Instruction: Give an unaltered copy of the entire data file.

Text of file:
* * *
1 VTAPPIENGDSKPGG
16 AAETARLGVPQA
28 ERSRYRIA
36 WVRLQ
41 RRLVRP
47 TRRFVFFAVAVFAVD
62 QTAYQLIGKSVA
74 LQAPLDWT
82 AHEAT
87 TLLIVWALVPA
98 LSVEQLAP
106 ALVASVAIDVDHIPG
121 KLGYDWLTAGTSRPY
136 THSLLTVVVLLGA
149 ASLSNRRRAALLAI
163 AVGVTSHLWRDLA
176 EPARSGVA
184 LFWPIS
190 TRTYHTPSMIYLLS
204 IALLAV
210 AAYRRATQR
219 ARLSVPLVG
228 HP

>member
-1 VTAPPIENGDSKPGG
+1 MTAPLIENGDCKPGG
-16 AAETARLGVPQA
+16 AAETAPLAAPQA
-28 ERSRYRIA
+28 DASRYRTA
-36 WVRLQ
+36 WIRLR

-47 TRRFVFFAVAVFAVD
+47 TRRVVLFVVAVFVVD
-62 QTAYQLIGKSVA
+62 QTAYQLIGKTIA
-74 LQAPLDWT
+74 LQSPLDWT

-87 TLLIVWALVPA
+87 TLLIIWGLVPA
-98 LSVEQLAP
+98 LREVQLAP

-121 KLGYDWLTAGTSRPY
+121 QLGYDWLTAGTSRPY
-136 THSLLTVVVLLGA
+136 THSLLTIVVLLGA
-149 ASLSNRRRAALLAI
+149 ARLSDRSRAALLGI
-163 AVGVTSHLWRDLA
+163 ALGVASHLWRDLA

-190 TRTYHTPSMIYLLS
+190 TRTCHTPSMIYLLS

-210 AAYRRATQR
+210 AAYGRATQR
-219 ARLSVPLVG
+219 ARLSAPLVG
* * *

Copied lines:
1 VTAPPIENGDSKPGG
16 AAETARLGVPQA
28 ERSRYRIA
36 WVRLQ
41 RRLVRP
47 TRRFVFFAVAVFAVD
62 QTAYQLIGKSVA
74 LQAPLDWT
82 AHEAT
87 TLLIVWALVPA
98 LSVEQLAP
106 ALVASVAIDVDHIPG
121 KLGYDWLTAGTSRPY
136 THSLLTVVVLLGA
149 ASLSNRRRAALLAI
163 AVGVTSHLWRDLA
176 EPARSGVA
184 LFWPIS
190 TRTYHTPSMIYLLS
204 IALLAV
210 AAYRRATQR
219 ARLSVPLVG
228 HP

>member
-1 VTAPPIENGDSKPGG
+1 MTAPLIENGDCKPGG
-16 AAETARLGVPQA
+16 AAETAPLAAPQA
-28 ERSRYRIA
+28 DASRYRTA
-36 WVRLQ
+36 WIRLR

-47 TRRFVFFAVAVFAVD
+47 TRRVVLFVVAVFVVD
-62 QTAYQLIGKSVA
+62 QTAYQLIGKTIA
-74 LQAPLDWT
+74 LQSPLDWT

-87 TLLIVWALVPA
+87 TLLIIWGLVPA
-98 LSVEQLAP
+98 LREVQLAP

-121 KLGYDWLTAGTSRPY
+121 QLGYDWLTAGTSRPY
-136 THSLLTVVVLLGA
+136 THSLLTIVVLLGA
-149 ASLSNRRRAALLAI
+149 ARLSDRSRAALLGI
-163 AVGVTSHLWRDLA
+163 ALGVASHLWRDLA

-190 TRTYHTPSMIYLLS
+190 TRTCHTPSMIYLLS

-210 AAYRRATQR
+210 AAYGRATQR
-219 ARLSVPLVG
+219 ARLSAPLVG